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Enhancing the Effectiveness of Sustainability Partnerships: Summary of a Workshop XI The Sustainable Forest Products Global Alliance William Sugrue U.S. Agency for International Development (retired) ABSTRACT The Sustainable Forest Products Global Alliance (SFPGA) was established, via a Memorandum of Understanding (MOU), in July 2002 as a partnership of the United States Agency for International Development (USAID), the World Wildlife Fund (WWF), and the Certified Forest Products Council (CFPC). CFPC later became Metafore. USAID is the (non-military) foreign assistance agency of the U.S. government. It maintains a worldwide presence through its resident “Missions,” primarily in developing countries. WWF is a global non-profit organization committed to the conservation of nature. In 1991 WWF established the Global Forest and Trade Network (GFTN), the entity of WWF responsible for implementing the SFPGA. With its corporate partners GFTN promotes and facilitates trade in forest products from certified and well-managed forests. Metafore is a small non-profit organization, established in 1997 (as the CFPC) to promote purchasing practices in North America that support the conservation, protection, and restoration of forests globally. The goal of SFPGA, through a partnership of government, NGOs, and the private sector, is to reduce the scope of destructive and illegal forestry practices worldwide by expanding the proportion of internationally traded forest products sourced from forests certified as sustainably managed. Although the founding partners were governmental and NGO, from the outset, potential partners in the for-profit private sector were consulted since SFPGPA was envisioned as a public–private partnership involving,
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Enhancing the Effectiveness of Sustainability Partnerships: Summary of a Workshop and influencing the behavior of major private sector producers, exporters and consumers of forest products. Early private sector actors targeted included Ikea, Home Depot, Time-Warner, Staples, and Anderson Windows among others. An explicit incentive to aggressively pursue public–private partnerships was created in USAID in 2001 under the leadership of a Global Development Alliance Secretariat, empowered to provide matching funds to successful USAID technical staff proposals in which public–private partnerships were integral to the proposed programmatic initiative. The incentives for WWF/GFTN and Metafore to join the SFPGA included additional financial resources flowing from USAID, a global partnership with USAID/Washington headquarters that might increase the stature of their programs in the eyes of the large private sector firms whose cooperation they needed to achieve their sustainable forest management goals, and in the case of WWF/GFTN enhanced access to USAID missions and American embassies. The large private sector firms sought lessons learned in the movement toward sustainability in management of forests, a resource upon which their future depends, green branding, improved supply chain efficiency, and linkages with other firms concerned with sustainability and good legal standing. USAID and WWF had a long history of collaboration. Both NGOs had in place significant, established partnerships with major private sector firms in the forest products industry. USAID provided $3 million the first year and committed to maintaining that level of funding, although financial support has drifted downward to $1.4 million in FY 2007. USAID total funding, through FY 2007 was $10.7 million, WWF has contributed $34.2 million, Metafore $1.6 million. The NGO partnerships with the large for-profit firms are not formally part of the SFPGA although essential to its on-the-ground success. Private sector firms early on found USAID’s pace and bureaucratic requirements did not match their work style; USAID had no legal mechanism suitable for establishing a “partnership” with the private firms anyway. It did have in place and utilized donor–grantee mechanisms to cement relationships with the two NGOs, thus establishing USAID in the role of funder, not partner. The SFPGA partnership has had a significant market-driven impact on improved management of forests. The value of forest product sales from well-managed forests associated with the GFTN rose from $5.9 billion in Sept. 2003 to $42 billion in Sept. 2007. The area of forest managed by GFTN participant companies increased from 10.4 to 26.6 million hectares over the same period and the number of GFTN participants that own or manage forests increased from 23 to 78 companies. Market forces are now much more supportive and encouraging of legal, sustainable, and certified forestry than was the case pre-SFPGA. But these market forces are not yet genuinely self-supporting. The technical chal-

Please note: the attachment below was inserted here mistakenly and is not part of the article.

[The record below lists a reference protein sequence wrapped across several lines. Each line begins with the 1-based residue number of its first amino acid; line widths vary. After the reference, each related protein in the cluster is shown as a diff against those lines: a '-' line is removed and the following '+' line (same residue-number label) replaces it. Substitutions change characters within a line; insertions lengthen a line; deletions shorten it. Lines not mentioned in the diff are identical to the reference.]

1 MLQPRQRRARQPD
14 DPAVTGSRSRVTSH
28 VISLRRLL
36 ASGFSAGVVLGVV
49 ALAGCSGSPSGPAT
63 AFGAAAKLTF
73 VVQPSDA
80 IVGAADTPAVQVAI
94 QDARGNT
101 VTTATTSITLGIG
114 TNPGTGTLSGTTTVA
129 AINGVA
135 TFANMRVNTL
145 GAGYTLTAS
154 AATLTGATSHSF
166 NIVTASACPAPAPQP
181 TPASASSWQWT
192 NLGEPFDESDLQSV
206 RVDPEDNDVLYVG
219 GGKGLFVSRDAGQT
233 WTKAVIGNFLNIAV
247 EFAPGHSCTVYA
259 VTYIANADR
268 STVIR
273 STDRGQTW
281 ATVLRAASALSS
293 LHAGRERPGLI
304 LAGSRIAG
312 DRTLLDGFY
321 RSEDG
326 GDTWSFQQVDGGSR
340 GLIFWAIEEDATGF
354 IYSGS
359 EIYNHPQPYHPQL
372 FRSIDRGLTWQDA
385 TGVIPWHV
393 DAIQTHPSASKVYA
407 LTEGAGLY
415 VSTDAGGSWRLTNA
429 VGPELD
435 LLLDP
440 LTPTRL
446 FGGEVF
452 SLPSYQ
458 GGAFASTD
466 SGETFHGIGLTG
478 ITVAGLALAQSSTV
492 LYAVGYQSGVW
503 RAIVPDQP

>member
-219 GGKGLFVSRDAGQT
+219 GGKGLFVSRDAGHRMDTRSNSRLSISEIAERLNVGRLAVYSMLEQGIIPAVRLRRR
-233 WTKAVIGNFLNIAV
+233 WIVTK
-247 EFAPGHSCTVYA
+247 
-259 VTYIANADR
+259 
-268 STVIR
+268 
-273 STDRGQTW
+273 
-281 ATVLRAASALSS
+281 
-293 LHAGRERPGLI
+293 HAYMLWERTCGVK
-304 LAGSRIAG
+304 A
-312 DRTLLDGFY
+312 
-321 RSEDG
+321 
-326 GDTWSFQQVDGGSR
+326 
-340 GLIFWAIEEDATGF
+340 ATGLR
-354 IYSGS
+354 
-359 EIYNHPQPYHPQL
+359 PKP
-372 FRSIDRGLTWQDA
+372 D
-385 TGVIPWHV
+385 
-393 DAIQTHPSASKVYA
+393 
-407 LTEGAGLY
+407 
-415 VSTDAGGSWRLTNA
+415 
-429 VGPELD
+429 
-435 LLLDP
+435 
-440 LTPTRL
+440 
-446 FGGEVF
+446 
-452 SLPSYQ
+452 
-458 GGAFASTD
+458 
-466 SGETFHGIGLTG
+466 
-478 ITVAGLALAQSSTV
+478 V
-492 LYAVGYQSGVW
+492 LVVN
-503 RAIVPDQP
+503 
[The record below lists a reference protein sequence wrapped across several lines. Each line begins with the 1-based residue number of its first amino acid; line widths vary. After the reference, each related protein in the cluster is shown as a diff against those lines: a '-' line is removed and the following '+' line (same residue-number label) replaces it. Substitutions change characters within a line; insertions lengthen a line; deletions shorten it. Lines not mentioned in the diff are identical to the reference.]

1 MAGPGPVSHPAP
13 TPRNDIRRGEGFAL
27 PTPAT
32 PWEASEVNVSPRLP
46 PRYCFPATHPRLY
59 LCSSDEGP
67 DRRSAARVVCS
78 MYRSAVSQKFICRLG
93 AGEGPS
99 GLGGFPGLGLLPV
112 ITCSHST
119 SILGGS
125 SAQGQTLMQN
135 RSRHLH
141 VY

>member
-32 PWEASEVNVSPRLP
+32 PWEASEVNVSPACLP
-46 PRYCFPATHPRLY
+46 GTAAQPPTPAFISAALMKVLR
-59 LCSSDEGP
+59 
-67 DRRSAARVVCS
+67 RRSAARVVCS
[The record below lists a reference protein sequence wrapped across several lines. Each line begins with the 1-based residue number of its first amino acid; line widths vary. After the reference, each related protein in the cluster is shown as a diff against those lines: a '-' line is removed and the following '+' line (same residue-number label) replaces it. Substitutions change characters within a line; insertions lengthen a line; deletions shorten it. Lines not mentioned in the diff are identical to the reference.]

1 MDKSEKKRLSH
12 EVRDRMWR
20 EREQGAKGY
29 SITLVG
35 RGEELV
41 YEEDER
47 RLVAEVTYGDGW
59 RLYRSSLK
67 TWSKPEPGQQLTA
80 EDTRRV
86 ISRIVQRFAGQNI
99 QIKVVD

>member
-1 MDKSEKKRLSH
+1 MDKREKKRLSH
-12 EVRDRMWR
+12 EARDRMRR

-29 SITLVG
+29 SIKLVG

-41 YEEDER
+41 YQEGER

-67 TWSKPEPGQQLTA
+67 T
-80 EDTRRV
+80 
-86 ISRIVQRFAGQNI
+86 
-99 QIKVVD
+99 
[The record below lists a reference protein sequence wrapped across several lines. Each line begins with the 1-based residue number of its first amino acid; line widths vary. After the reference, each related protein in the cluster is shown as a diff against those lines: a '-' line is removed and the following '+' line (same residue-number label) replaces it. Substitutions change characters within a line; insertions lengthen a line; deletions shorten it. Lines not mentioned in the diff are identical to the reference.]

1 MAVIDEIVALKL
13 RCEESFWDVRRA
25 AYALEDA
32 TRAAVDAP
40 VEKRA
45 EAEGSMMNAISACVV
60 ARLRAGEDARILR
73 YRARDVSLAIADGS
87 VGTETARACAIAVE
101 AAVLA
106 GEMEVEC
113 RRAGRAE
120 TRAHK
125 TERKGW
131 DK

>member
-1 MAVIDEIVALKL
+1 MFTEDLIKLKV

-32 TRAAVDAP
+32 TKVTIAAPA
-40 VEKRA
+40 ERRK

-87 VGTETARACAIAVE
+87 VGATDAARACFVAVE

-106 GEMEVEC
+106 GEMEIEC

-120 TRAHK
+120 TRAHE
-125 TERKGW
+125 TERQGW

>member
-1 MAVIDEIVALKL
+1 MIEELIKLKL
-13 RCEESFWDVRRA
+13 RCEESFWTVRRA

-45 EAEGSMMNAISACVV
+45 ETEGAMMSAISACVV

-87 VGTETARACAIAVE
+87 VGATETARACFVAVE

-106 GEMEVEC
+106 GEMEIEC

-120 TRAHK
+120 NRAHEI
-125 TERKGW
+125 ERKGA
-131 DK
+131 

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Enhancing the Effectiveness of Sustainability Partnerships: Summary of a Workshop lenges are complex and the market does not yet fully reimburse the costs of seeking, or even accomplishing biological sustainability. It appears unlikely that certified forest management will be sustainable purely by market forces in the near term. No funds are generated by SFPGA activities that then flow back to the SFPGA to sustain it and its activities. Decisions on its future are made in USAID, and the value-added (except for money) to USAID or to the WWF and Metafore by USAID’s continuing participation is being questioned. USAID, WWF, and Metafore managers agree that the SFPGA is not a true partnership of the three organizations. It is not really even a partnership of WWF and Metafore. The two NGOs have virtually no relationship whatsoever, except that of sharing a funding source—USAID. The true partnerships are those linking WWF/GFTN and Metafore with the private sector. USAID has not partnered with any for-profit firm for three reasons. First, USAID was unable to identify a funding mechanism that was appropriate for a partnership even with a longtime “partner” such as WWF, let alone with a for-profit firm. Second, potential for-profit partners found USAID’s processes slow and onerous. Third, the NGOs tried consciously to keep distance between USAID and their private sector partners. The NGOs saw these as very separate relationships rather than part of a broad public–private sector partnership. The NGOs’ relationships with the private sector relied on a high degree of mutual trust and with a great deal of proprietary information on the table during discussions. Neither the NGOs nor the firms were comfortable having the government in the room and neither felt USAID had much to offer in the pragmatic, nuts and bolts discussions typically carried out when forging a partnership. SFPGA has had a significant, positive environmental impact on the global trade in forest products by employing market forces. As a public–private partnership, in the view of all three “partners,” it has left much to be desired. Nevertheless, the rhetoric of partnership which surrounded its launch, and which justified the SFPGA in USAID policy terms, freed significant resources in support of what were undeniably partnerships among NGOs and the private sector, thus making possible the substantive impacts and forest product market reforms which the SFPGA was conceived to address.